The Universe in a Vacuum Chamber – Studying the Chemistry of the Galaxy using Experimental Physics

PhD defence, Wednesday 18 October 2017, Pernille Ahlmann Jensen.

2017.10.18 | Trine Berndt Turtiainen Scheelke

Pernille Ahlmann Jensen

During her studies, Pernille researched how large carbon based molecules in the interstellar space of the galaxy interact with hydrogen, both through experiments and astronomical observations. Pernille studied these interactions with a specific focus on how molecular hydrogen forms in space.
The new research findings contribute to the understanding of how the chemistry proceeds in the cold, harsh environments of interstellar space, and how the chemical complexity of our galaxy came to be.

The PhD degree was completed at the Department of Physics and Astronomy, Science and Technology, Aarhus University.

This summary was prepared by the PhD student.




Time: Wednesday 18 October 2017, kl. 13:15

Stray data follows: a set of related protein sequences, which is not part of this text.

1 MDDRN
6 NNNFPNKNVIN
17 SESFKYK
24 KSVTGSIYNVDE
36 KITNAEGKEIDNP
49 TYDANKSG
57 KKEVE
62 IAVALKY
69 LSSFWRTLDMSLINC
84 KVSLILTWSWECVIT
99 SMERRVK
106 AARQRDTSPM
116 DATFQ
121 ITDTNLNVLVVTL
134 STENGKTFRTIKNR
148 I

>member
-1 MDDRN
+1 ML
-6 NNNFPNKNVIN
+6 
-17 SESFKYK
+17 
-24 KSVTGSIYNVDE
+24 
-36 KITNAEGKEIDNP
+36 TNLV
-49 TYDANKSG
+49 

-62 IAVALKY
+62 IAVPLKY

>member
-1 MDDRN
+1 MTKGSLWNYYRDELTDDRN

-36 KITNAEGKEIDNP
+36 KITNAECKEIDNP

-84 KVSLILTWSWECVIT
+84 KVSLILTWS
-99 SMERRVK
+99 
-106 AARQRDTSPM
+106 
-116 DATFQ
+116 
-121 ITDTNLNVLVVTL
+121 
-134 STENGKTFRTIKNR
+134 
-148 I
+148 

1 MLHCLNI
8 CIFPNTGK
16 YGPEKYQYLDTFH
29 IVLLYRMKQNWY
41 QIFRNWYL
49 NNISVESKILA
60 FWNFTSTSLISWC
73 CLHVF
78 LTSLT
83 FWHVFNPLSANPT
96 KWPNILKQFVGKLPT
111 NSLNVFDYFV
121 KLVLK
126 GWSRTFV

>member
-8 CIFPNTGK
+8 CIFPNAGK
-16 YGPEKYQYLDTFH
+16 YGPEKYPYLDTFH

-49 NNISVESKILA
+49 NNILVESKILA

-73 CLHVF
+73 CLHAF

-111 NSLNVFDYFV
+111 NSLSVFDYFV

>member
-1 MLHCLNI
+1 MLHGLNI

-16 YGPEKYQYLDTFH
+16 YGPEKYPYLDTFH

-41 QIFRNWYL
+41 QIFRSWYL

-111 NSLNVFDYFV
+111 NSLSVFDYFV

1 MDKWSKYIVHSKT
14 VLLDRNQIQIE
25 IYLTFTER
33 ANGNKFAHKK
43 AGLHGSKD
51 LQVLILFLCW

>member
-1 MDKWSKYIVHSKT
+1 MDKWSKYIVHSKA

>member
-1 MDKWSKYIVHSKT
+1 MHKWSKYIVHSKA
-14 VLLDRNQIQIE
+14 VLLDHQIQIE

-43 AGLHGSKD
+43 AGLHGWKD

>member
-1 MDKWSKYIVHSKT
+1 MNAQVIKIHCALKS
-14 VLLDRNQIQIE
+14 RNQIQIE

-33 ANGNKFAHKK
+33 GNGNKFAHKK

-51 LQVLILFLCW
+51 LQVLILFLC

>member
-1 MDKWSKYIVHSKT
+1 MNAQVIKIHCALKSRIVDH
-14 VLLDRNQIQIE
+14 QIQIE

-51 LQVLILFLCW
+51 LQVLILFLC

Place: 1523-318, Physics Theatre, Ny Munkegade 120, Aarhus University, 8000 Aarhus C.
Title of dissertation: Astrophysically Relevant Large carbonaceous Molecules and their Interaction with Atomic Hydrogen
Contact information: Pernille A. Jensen, e-mail: p.ahlmann@phys.au.dk, tel.: +45 53401807
Members of the assessment committee:
Professor Wendy Brown, Department of Chemistry, University of Sussex, United Kingdom
Professor Stephanie Cazaux, Kapteyn Astronomical Institute, University of Gronigen, the Netherlands
Professor Karsten Riisager (chair), Department of Physics and Astronomy, Aarhus University
Main supervisor:
Professor Liv Hornekær, Department of Physics and Astronomy, Aarhus University
Language: The PhD dissertation will be defended in English


The defence is public.
The dissertation is available for reading at the Graduate School of Science and Technology/GSST,
Ny Munkegade 120, building 1520, rooms 128-134, 8000 Aarhus C.

PhD defence
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Revised 08.12.2017